Sure, big ideas might begin on the back of a napkin, but if they're to become a reality, they must be put to paper. Here you can see the many culminations of our efforts on self-driving research.
In the domain of human-machine interaction, the use of teleoperation can serve one or multiple purposes such as compensating a system’s technical limitations with human oversight or multiplying human skills with the assistance of superhuman machines.
For instance, an autonomous vehicle (AV) is always expected to correctly estimate whether it is safe to drive under the current circumstances. When the autonomous driving mode cannot be enabled, a reliable teleoperation (in the form of remote control) could serve as an alternative to getting the vehicle to its target location or closest maintenance area.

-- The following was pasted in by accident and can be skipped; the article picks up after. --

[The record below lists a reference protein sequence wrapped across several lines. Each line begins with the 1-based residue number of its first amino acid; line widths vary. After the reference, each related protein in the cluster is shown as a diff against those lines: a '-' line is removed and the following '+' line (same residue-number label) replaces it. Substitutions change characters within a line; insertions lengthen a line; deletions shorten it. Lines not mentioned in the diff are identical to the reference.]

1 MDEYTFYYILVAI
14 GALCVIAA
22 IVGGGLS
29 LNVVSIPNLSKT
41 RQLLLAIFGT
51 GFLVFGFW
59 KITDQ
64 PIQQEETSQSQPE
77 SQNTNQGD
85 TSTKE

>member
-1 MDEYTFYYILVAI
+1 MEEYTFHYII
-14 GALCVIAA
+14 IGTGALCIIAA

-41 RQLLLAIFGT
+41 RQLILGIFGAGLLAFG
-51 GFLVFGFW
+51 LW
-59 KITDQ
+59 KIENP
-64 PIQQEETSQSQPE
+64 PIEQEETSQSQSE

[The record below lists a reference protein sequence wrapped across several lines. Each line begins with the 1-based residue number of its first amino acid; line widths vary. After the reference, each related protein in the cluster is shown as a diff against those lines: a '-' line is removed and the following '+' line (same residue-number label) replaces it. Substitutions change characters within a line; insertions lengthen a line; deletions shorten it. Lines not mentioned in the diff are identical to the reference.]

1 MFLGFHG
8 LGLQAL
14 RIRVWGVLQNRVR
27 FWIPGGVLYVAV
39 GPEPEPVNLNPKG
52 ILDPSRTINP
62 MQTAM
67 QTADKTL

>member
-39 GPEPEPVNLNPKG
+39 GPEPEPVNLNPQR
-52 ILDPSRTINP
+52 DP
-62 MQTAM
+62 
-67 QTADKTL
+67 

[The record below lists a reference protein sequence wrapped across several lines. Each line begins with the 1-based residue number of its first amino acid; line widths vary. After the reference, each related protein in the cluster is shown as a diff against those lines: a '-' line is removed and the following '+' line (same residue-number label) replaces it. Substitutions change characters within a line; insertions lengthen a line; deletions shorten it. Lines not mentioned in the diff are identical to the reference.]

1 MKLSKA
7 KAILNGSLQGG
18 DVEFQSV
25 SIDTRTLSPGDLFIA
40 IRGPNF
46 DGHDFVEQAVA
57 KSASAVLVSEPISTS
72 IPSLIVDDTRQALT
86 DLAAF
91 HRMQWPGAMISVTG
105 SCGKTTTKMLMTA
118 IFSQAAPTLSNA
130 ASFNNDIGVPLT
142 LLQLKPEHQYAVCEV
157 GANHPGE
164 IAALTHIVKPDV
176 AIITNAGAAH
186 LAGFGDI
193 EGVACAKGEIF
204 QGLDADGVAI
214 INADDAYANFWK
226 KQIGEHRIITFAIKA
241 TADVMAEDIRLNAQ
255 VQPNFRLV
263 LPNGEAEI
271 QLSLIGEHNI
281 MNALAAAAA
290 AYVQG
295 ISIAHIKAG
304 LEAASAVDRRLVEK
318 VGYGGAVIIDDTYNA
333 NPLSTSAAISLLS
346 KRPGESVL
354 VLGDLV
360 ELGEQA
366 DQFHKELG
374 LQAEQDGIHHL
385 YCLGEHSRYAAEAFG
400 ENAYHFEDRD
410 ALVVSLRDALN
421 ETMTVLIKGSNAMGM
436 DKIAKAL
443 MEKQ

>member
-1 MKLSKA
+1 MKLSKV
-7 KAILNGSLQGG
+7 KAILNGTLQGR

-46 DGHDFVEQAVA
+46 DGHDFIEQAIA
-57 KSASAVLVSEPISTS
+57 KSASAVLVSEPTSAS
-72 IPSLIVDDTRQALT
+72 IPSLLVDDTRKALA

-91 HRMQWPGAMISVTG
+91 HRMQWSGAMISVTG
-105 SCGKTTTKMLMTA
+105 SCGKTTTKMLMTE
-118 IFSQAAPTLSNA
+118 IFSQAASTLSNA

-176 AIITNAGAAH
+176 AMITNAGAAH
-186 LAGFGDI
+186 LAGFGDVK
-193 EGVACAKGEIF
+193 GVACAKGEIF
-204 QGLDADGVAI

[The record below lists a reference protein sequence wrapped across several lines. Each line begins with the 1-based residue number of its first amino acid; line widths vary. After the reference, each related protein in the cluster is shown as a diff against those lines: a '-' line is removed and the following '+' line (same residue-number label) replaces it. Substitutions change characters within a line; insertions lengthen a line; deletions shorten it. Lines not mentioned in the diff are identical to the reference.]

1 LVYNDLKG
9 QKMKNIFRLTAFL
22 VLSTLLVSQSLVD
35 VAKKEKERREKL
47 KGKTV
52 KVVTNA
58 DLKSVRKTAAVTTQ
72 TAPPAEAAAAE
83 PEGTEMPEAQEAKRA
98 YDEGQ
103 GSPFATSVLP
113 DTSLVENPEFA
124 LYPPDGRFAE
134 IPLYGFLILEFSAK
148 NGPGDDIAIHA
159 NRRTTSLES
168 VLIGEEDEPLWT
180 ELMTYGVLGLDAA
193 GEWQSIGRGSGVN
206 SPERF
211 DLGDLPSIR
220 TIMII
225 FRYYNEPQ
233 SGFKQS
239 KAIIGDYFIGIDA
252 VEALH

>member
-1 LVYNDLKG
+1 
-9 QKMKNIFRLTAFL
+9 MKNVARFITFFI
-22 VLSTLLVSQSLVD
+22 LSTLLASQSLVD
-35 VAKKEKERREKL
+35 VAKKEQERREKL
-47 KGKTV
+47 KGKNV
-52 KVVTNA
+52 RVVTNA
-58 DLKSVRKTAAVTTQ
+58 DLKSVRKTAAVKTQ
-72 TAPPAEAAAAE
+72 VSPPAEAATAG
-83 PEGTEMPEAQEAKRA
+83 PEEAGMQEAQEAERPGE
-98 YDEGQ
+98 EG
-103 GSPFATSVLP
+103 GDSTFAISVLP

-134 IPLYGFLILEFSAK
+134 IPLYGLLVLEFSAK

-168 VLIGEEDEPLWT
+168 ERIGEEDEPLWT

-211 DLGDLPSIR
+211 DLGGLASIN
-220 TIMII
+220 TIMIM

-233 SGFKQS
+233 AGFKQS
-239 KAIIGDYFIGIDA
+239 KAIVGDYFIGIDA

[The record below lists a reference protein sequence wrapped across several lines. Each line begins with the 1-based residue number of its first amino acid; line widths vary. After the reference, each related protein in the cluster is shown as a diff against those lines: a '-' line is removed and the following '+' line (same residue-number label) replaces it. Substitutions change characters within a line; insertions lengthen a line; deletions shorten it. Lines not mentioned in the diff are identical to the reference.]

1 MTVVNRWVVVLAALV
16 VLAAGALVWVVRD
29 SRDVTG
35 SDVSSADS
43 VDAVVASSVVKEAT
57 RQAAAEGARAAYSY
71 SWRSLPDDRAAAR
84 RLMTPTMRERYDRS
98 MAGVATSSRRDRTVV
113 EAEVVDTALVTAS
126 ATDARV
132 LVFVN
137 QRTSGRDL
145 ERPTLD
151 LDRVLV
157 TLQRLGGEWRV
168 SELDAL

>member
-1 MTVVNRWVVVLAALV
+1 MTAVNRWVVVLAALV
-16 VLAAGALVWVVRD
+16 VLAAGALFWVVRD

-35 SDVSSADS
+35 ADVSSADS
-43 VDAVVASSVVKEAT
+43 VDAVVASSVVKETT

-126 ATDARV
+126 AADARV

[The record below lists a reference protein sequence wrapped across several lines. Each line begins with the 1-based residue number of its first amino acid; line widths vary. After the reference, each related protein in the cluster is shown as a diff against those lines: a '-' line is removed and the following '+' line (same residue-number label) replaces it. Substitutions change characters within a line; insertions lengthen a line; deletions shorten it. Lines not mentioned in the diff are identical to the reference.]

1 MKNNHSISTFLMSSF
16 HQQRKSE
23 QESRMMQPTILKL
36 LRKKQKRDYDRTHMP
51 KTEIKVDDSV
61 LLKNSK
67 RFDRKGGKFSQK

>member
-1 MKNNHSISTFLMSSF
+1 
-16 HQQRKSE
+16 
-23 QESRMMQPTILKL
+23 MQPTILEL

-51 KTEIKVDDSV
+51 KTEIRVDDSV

Teleoperation, however, poses a multitude of challenges, both technological and human-factors-related. In order to ensure safe movement of a remote vehicle, the operator needs reliable overview of the vehicle’s surroundings (i.e. high situational awareness) and responsive controls (e.g. low latency communication).
Associate Professor of Robotics Engineering, HVI and Teleoperation Team Lead